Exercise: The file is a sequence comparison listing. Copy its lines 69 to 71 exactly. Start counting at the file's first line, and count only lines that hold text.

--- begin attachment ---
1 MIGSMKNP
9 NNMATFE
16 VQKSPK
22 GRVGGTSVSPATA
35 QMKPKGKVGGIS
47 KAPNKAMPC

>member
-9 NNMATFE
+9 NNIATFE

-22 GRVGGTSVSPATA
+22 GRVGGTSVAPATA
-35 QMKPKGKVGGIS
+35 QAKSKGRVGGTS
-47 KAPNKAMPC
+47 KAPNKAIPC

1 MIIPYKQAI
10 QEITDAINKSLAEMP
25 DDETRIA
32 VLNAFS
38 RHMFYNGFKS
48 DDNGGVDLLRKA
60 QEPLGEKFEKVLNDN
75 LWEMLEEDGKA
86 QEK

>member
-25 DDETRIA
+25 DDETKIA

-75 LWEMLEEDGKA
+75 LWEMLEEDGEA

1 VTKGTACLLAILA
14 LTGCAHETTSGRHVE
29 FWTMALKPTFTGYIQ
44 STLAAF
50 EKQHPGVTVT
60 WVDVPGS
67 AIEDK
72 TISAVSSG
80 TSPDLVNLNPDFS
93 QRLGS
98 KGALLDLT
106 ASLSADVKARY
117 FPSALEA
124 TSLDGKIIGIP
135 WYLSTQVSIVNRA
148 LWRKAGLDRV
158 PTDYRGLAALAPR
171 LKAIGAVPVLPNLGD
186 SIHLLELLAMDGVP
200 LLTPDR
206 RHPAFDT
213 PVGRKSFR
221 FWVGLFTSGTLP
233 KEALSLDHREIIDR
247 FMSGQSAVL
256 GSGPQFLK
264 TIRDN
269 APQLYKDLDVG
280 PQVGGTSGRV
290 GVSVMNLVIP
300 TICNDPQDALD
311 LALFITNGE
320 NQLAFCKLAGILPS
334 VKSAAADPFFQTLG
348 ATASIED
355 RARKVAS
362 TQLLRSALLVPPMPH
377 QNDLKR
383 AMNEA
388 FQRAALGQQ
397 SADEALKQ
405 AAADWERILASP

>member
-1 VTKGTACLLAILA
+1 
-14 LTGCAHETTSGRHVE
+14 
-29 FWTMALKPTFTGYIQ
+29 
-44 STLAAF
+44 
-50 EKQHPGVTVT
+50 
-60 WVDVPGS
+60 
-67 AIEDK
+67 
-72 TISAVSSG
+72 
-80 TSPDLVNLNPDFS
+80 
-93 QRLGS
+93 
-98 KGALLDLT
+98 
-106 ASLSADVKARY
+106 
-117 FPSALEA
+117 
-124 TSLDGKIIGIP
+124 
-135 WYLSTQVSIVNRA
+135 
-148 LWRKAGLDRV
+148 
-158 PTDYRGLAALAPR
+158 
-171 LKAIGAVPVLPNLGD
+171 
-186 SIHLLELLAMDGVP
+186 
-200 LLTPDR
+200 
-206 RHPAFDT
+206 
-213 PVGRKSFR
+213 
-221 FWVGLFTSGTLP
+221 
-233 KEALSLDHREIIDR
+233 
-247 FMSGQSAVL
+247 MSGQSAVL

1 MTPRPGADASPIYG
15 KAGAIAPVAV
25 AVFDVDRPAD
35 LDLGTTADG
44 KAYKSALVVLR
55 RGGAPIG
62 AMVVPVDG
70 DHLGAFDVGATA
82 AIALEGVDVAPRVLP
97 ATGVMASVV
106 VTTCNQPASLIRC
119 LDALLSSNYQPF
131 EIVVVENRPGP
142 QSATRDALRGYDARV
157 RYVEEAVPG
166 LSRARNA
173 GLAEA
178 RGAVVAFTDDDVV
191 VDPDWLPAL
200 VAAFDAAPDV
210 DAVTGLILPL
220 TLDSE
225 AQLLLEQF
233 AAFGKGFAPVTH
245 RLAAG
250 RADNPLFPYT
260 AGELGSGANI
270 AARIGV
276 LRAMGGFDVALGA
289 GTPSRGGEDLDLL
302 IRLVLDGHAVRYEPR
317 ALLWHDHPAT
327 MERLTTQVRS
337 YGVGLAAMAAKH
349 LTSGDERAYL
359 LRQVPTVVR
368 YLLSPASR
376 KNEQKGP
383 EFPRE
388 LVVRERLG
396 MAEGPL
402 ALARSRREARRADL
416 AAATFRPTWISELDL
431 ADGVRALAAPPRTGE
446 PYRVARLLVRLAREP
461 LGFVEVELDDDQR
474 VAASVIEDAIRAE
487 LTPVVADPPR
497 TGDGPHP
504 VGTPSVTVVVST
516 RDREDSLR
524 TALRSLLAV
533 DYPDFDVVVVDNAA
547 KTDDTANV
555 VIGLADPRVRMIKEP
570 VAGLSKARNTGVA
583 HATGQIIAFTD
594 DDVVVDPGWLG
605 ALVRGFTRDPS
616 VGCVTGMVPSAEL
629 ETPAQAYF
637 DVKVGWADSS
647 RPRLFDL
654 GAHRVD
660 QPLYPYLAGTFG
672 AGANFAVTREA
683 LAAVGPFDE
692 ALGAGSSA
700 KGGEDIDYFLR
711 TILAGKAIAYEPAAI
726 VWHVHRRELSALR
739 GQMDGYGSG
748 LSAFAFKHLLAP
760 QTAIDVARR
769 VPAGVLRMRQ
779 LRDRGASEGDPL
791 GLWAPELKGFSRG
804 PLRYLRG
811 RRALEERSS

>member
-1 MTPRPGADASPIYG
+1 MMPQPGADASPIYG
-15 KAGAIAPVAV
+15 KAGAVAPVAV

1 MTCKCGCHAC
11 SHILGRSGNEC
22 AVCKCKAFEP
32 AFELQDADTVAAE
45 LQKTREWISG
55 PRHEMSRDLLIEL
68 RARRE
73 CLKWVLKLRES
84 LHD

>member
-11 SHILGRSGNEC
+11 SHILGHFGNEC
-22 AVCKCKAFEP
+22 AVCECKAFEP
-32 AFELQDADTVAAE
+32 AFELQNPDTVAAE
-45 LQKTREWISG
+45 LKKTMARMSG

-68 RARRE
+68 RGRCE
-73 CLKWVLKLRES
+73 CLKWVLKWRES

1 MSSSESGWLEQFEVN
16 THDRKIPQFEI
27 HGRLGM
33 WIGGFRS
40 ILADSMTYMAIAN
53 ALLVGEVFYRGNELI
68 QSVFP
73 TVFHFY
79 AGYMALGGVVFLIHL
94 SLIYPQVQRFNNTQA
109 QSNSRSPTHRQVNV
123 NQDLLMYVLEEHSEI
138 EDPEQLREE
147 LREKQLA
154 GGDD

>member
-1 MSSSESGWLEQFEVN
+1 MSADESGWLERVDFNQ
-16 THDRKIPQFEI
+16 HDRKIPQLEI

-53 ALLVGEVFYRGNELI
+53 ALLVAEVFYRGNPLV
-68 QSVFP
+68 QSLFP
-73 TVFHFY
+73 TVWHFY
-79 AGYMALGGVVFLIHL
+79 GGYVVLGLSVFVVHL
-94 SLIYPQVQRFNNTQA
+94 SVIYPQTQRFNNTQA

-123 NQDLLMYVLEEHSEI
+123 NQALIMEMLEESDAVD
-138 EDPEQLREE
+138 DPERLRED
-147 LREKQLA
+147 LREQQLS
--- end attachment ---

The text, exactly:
388 FQRAALGQQ
397 SADEALKQ
405 AAADWERILASP